To give voice to people whose lives have been devastated by Hurricane Katrina and the ensuing floods, The Washington Post, the Kaiser Family Foundation, and the Harvard School of Public Health conducted a unique survey of evacuees in shelters in the Houston area. One-third (34%) of Katrina evacuees report that they were trapped in their homes and had to be rescued. Half (50%) of those who were trapped said they waited three or more days to be rescued.
More than 1 in 10 (14%) Hurricane Katrina evacuees report a family member, neighbor or friend was killed by the storm or subsequent flooding, and more than half report that their home was destroyed (55%) Also, the survey found that 2 in 5 (40%) spent at least a day living outside on a street or overpass, and 13% report that some members of their immediate family are still missing. The survey also found that evacuees in Houston shelters face serious health challenges that will complicate relief and recovery efforts.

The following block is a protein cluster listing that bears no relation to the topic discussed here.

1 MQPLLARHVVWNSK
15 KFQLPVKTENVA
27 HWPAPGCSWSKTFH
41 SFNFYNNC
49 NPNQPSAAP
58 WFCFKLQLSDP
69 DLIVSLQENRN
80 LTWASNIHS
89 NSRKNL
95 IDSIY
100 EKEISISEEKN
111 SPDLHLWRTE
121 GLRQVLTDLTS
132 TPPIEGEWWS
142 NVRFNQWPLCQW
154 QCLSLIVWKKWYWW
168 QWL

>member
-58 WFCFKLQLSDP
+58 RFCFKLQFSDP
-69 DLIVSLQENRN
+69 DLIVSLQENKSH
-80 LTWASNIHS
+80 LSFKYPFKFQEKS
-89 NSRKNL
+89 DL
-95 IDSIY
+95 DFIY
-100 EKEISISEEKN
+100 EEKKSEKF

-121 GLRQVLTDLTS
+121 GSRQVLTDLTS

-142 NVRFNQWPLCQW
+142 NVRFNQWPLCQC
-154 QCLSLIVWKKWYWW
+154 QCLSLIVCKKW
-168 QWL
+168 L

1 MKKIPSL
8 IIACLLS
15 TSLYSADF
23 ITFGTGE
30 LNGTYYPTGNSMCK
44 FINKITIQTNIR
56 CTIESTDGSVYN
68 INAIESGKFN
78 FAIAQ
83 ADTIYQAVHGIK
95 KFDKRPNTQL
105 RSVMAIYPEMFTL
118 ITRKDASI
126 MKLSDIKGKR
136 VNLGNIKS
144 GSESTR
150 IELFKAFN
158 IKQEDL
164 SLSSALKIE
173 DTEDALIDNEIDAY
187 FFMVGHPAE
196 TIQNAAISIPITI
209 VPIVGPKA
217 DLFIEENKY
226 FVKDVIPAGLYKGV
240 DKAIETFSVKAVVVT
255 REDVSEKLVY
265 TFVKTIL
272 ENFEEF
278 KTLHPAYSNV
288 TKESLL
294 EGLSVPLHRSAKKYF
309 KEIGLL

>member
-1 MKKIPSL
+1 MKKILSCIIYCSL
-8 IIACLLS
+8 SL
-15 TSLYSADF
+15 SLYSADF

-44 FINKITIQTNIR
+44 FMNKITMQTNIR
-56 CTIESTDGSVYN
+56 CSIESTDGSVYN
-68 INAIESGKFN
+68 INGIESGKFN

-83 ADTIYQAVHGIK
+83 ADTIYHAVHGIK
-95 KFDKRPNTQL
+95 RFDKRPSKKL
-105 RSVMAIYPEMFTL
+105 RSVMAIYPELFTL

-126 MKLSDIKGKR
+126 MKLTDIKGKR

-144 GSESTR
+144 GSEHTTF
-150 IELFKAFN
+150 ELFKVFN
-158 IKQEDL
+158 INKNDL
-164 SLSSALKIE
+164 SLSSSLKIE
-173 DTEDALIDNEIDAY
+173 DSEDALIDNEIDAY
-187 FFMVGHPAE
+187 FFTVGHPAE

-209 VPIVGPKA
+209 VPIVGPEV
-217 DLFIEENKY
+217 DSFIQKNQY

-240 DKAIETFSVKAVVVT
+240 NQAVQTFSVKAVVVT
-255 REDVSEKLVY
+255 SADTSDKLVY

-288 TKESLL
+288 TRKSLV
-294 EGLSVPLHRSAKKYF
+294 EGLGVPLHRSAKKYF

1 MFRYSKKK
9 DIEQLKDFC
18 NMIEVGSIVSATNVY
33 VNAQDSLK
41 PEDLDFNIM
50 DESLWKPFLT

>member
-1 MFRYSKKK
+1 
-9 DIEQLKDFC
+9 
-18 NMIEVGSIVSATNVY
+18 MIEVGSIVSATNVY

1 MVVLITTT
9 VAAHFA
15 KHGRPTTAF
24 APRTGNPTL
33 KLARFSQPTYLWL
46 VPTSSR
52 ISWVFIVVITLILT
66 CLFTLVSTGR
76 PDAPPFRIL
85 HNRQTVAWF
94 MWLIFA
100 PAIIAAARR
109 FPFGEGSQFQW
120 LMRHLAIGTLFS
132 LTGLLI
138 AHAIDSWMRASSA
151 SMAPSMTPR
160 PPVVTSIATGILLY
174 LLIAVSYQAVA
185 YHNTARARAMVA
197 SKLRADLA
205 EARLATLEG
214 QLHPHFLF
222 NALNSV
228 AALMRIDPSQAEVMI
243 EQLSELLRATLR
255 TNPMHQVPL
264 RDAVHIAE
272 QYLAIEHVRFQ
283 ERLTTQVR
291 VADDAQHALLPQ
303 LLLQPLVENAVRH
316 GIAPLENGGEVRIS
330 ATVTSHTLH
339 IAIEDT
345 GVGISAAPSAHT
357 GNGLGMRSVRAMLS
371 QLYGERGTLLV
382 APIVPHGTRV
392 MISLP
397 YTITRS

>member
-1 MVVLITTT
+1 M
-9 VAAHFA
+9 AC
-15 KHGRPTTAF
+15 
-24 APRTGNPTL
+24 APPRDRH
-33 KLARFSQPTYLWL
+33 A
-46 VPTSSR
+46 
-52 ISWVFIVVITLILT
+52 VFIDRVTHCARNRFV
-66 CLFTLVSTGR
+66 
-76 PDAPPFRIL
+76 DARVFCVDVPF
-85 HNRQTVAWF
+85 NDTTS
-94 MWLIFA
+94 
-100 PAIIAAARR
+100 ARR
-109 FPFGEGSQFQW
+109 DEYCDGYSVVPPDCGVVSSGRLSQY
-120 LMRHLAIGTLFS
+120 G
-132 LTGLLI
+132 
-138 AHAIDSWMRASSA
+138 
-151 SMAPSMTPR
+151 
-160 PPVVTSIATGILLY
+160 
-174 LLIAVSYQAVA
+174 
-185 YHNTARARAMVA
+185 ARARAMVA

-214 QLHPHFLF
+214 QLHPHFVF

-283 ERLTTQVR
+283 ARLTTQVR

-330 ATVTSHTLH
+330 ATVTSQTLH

Key health-related findings include:>
The survey design was co-directed by Robert J. Blendon, Professor of Health Policy and Political Analysis at the Harvard School of Public Health. "It is striking how many days people went without medicine, food and water without help from any agency of government or volunteer group," said Blendon. "Many of those who did not evacuate were in poor health and circumstances to begin with and many said they were physically unable to leave."
Robin Herman | EurekAlert!
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